'It didn't look so high from down below,' I said, breathing hard.
'It's the nature of volcanoes to deceive,' Zazu replied. 'Didn't you know?'
The closer we got to the top, the more intense it all became. The volcano seemed to be sending a message-something like, 'You'd better not come too far.' Ignoring it, we pushed up beyond the path and into a lunar landscape filled with large craters and slanted fields of volcanic ash that swallowed my feet with every step.
We arrived at our campsite, a smooth, friendlier spot without rocks or craters. We put our things down and peered into some nearby craters where hidden cauldrons of churning gases and flames whooshed up and down the sides, falling back and then rising again. It was like watching the devil brew his pot-a little bit of this and a tad more of that, as the whole burning concoction bubbled away in his pit. But it was also like looking into the faces of God and Mother Nature, as the lava and rocks communicated something deep to the earth below, then erupted high into the night sky, a show so breathtaking, we all dropped to the ground in awe.
I was mesmerized, afraid the fire would come my way and yet leaning in closer and closer to the danger. I felt the heat of its flames on my face as a burning shower of multicolored rocks dropped in a cascade of red, orange, yellow, purple and blue. I looked at the others. Giulia and Pietro were as stunned as I was. Zazu was the only person laughing. He smiled and nodded at the volcano in secret communion.
The wind picked up, and we all huddled together for warmth. I sat transfixed for hours, watching God and the devil fight it out below me. Eventually I grew sleepy, realizing that neither of them would win. Just as in life, one takes the advantage for a moment, and then the other takes it back.It was late in the morning when I stumbled into a strange and eerie consciousness-a consciousness changed by what I'd seen the night before. Below me the Mediterranean glistened in the morning light as if nothing had happened. The volcano smoldered, not much more than a smoking, gurgling mess in the daylight. Zazu was already up, and I wondered if he'd slept at all. Giulia and Pietro opened their eyes slowly at the same instant, smiling at each other. Without a word, we all gathered up our things for the descent.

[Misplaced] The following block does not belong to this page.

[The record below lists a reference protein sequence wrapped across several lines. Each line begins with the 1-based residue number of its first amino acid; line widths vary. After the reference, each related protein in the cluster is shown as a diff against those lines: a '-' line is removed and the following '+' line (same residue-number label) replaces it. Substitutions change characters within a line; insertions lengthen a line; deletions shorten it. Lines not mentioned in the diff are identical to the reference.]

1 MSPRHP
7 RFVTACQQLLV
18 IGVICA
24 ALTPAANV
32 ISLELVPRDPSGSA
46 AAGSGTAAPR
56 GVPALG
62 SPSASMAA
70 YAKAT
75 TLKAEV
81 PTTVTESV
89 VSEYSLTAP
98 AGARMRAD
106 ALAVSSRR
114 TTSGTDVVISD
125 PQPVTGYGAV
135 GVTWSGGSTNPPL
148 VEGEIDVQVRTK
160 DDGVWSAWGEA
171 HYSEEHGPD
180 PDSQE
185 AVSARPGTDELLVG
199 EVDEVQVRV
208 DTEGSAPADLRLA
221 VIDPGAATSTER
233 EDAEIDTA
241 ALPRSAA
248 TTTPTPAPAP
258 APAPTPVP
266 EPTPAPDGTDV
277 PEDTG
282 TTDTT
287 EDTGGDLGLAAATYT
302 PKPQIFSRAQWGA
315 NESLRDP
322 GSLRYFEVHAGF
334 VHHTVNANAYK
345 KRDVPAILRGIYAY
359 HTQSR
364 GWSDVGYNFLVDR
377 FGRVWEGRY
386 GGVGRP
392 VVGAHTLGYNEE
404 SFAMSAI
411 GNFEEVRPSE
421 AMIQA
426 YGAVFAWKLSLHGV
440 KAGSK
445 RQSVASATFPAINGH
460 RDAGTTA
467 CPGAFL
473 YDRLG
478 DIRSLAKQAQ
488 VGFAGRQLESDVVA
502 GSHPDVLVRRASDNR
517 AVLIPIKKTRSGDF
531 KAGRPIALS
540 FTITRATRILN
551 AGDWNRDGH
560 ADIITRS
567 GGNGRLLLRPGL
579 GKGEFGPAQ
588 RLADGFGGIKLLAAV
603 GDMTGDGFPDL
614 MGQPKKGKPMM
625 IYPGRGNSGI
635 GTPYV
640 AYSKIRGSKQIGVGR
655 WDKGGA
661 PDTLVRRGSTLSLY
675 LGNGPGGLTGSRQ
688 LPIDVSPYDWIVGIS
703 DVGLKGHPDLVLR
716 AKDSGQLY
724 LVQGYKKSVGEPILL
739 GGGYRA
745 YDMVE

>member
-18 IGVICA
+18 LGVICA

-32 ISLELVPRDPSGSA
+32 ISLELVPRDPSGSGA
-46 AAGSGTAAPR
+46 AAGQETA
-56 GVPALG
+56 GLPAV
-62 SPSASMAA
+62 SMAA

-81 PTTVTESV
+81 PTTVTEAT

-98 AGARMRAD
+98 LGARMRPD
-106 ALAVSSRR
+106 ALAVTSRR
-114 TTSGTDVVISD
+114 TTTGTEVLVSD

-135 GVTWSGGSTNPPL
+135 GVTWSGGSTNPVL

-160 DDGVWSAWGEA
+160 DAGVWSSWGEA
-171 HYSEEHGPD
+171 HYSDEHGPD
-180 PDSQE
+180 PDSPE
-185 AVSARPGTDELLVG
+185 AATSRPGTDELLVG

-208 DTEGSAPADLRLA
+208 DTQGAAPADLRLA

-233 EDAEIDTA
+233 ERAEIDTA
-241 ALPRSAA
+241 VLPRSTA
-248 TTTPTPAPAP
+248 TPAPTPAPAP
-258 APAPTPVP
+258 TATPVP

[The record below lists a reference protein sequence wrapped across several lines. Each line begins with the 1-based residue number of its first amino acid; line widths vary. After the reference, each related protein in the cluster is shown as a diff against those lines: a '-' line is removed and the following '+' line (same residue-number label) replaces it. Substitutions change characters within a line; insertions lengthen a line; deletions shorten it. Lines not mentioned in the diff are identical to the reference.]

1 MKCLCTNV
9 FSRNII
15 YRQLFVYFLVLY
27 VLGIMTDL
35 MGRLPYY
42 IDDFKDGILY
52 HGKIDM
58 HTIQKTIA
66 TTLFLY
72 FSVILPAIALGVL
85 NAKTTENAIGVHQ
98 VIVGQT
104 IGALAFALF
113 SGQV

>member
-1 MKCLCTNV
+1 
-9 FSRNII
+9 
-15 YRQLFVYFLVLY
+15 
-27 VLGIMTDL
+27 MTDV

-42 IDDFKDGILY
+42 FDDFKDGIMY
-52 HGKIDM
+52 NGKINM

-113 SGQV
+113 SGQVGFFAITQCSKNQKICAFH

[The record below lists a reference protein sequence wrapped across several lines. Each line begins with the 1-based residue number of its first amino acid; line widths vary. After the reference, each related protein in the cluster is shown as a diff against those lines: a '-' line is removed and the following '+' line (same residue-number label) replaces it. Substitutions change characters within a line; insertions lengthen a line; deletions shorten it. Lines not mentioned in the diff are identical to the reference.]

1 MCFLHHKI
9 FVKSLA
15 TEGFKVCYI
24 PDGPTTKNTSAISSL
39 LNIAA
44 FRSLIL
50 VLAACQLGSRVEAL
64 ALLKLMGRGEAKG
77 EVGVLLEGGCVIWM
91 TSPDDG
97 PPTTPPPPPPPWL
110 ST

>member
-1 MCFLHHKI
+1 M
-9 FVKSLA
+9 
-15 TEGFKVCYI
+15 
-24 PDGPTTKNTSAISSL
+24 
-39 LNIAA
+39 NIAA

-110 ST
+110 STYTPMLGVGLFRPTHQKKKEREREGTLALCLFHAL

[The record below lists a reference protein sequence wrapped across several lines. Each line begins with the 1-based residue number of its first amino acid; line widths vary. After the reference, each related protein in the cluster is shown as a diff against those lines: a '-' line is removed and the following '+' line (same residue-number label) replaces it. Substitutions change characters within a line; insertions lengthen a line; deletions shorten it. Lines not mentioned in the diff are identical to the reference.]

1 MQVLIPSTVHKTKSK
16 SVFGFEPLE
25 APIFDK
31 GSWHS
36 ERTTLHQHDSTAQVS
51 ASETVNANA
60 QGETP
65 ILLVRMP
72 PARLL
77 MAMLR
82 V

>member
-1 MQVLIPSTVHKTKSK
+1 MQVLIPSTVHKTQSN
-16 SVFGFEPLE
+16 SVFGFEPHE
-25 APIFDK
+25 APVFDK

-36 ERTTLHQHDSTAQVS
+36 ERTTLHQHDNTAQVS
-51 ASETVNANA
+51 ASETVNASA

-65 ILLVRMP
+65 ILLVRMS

'There's an easier way down,' said Zazu. 'Straight down the face into town. We couldn't have climbed that way because the earth is too soft.'
We literally tumbled down the mountain, a sandy slope right near where we'd slept. It was like being a kid again. I ran and tumbled with the others, laughing the entire way. It took us maybe 20 minutes to get down the mountain, compared with the three hours it had taken us to climb up.
We walked into town, dusty and sleepy, and entered its fanciest restaurant.
'Quattro cappuccini,' Giulia ordered.
When my cappuccino arrived, I gazed down at the foam swirling at the rim of the cup. It looked vaguely familiar-like the top of the volcano we'd climbed, the foam like smoke, beneath it a mystery. In that instant I knew that I would live out this mystery-survive the death of my father, climb more mountains, see more unimaginable colors. And someday know my heart as they do on an isle of black candy.
FromEscape(Oct. 1999). Subscriptions: $18/yr. (4 issues) from Box 462255, Escondido, CA 92046.